By Heather McKinlay
With government plans afoot to make flexible working a day one right, and several high profile cases in the media where mothers have won big pay-outs for sex discrimination on their return to work following maternity leave…it got us thinking where that leaves us all in this post-covid world…? Can employers still say no to a flexible working request?
Chloe Daly, a senior member of British Airways cabin crew, requested to reduce her hours by 25 per cent and to work on set days following the birth of her first child. Her application was denied as bosses felt it would ‘hurt staff morale’ and mean more work for her colleagues. She won her case and was awarded a £40,000 pay-out.
Alice Thompson, a sales manager at a central London estate agency, was refused an earlier finish time to pick up her daughter from nursery, and felt she had no other option than to resign. She took her former employer to tribunal and the judge awarded her almost £185,000 for loss of earnings, loss of pension contributions, injury to feelings and interest.
Dr Katie Lidster, hadn’t even requested flexible working yet was told her role ‘no longer existed’ when she returned to work. She was offered a part time post with diminished responsibilities, however a role was advertised internally almost identical to her original one – which then went to the person who had been covering her maternity leave. She was awarded a £23,000 pay-out.
As recently as 2019, an average of one in three flexible working requests was actually turned down by employers - we would advise that businesses try and make accommodations so if they can't approve they can at least offer an alternative, as this would be better than declining. By law your employer can still turn down your flexible working request if there’s a valid business reason for doing so, as outlined by ACAS, such as:
it will cost too much
they cannot reorganise the work among other staff
they cannot recruit more staff
there will be a negative effect on quality
there will be a negative effect on the business’ ability to meet customer demand
there will be a negative effect on performance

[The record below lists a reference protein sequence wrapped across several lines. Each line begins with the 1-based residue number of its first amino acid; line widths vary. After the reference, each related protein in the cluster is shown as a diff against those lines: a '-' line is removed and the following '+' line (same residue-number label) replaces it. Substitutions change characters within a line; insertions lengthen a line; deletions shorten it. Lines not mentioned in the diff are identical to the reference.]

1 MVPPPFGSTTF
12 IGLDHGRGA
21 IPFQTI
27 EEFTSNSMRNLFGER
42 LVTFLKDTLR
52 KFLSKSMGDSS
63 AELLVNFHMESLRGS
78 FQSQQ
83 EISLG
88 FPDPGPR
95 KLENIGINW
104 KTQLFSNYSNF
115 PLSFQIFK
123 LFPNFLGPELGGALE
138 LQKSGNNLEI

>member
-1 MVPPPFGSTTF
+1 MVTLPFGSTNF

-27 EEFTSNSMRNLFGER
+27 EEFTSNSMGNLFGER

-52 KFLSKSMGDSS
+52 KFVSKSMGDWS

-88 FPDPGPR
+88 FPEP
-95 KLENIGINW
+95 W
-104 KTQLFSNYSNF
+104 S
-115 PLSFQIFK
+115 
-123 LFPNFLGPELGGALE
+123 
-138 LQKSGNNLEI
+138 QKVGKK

there’s not enough work for you to do when you’ve requested to work
there are planned changes to the business, for example, your employer plans to reorganise or change the business and thinks the request will not fit with these plans
However, now with the ongoing global pandemic having seen up to 86% of people working from home at some point during the last 18 months, the government is taking the view that flexibility should be the new normal. Which begs the questions, do employers now have any leg to stand on if they still want to say no? And, what more can we be doing for women returning to work, to ensure their needs are understood and met, as well as balancing the demands of business?
Flexible working from day one would mean that it's not necessarily new mums that would benefit but perhaps people starting new roles with existing kids or maybe people with caring responsibilities such as elderly parents. We would encourage employers to build that conversation into their interview process - not in order to decline people, but to ensure both parties are happy with the expectations.
Here we’ve put together a few tips that should help any employee navigate their post-baby return to work, and also any employer to support returning employees:
Communication is key, its best practice to have a mat plan agreed beforehand however, remember to be flexible. Things change. What someone might have planned or thought they could do pre-baby can be very different post-baby. If possible set up check-in calls before any official return to work, this will not only make the process less daunting, but it will allow you to agree arrangements that work for all.
Set realistic expectations for everyone involved, and be understanding - it might be fine to agree to look over a document on a non-working day, but this isn’t always the case. Babies unfortunately don’t understand ‘please give me a second to reply to this email’…! And just because it is a working day, bear in mind there may be other considerations going on in the background such as nursery drop off stress, the latest sickness bug, and so on.
Ensure you make time in the working day for a coffee, a catch up, a chat. Even if it can’t always be in person this will strengthen working relationships and ensure no-one feels isolated or left out.
And finally - always be kind. Anyone with kids is essentially working double time so its not always possible to work at the same previous pace. Celebrate any wins, no matter how small!
About Heather McKinlay
Heather works as an HR Business Associate at Second Chapter where she supports mainly with recruitment, general HR administration and also social media postings. She has had a varied career so far spanning across retail, hospitality, marketing and communications, but always with people at the heart of it. Heather lives in Sheffield with her husband, daughter and rescue cat George.